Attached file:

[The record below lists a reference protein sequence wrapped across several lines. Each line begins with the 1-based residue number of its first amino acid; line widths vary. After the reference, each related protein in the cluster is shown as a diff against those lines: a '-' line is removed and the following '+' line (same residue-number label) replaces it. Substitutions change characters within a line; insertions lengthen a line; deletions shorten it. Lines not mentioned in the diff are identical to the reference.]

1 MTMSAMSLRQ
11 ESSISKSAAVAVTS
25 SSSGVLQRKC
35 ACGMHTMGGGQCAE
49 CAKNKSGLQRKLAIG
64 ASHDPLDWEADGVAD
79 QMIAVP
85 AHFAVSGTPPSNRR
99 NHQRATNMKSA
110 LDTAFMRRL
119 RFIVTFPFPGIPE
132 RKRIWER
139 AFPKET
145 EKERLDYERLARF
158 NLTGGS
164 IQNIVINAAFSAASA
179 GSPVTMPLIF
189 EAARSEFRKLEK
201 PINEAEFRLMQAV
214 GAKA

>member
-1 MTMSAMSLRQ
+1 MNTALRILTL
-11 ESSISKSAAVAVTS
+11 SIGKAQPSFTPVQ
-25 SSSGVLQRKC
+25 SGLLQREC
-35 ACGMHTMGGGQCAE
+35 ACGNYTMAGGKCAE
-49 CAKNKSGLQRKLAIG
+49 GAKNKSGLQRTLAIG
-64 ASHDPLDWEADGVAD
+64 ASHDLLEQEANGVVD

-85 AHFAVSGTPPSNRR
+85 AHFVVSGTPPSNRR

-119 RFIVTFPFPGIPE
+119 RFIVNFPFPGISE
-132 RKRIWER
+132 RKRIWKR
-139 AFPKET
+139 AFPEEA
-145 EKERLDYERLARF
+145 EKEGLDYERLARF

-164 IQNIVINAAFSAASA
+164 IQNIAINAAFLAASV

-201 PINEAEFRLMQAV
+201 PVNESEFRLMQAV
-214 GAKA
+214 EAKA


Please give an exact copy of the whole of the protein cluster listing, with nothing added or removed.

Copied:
[The record below lists a reference protein sequence wrapped across several lines. Each line begins with the 1-based residue number of its first amino acid; line widths vary. After the reference, each related protein in the cluster is shown as a diff against those lines: a '-' line is removed and the following '+' line (same residue-number label) replaces it. Substitutions change characters within a line; insertions lengthen a line; deletions shorten it. Lines not mentioned in the diff are identical to the reference.]

1 MTMSAMSLRQ
11 ESSISKSAAVAVTS
25 SSSGVLQRKC
35 ACGMHTMGGGQCAE
49 CAKNKSGLQRKLAIG
64 ASHDPLDWEADGVAD
79 QMIAVP
85 AHFAVSGTPPSNRR
99 NHQRATNMKSA
110 LDTAFMRRL
119 RFIVTFPFPGIPE
132 RKRIWER
139 AFPKET
145 EKERLDYERLARF
158 NLTGGS
164 IQNIVINAAFSAASA
179 GSPVTMPLIF
189 EAARSEFRKLEK
201 PINEAEFRLMQAV
214 GAKA

>member
-1 MTMSAMSLRQ
+1 MNTALRILTL
-11 ESSISKSAAVAVTS
+11 SIGKAQPSFTPVQ
-25 SSSGVLQRKC
+25 SGLLQREC
-35 ACGMHTMGGGQCAE
+35 ACGNYTMAGGKCAE
-49 CAKNKSGLQRKLAIG
+49 GAKNKSGLQRTLAIG
-64 ASHDPLDWEADGVAD
+64 ASHDLLEQEANGVVD

-85 AHFAVSGTPPSNRR
+85 AHFVVSGTPPSNRR

-119 RFIVTFPFPGIPE
+119 RFIVNFPFPGISE
-132 RKRIWER
+132 RKRIWKR
-139 AFPKET
+139 AFPEEA
-145 EKERLDYERLARF
+145 EKEGLDYERLARF

-164 IQNIVINAAFSAASA
+164 IQNIAINAAFLAASV

-201 PINEAEFRLMQAV
+201 PVNESEFRLMQAV
-214 GAKA
+214 EAKA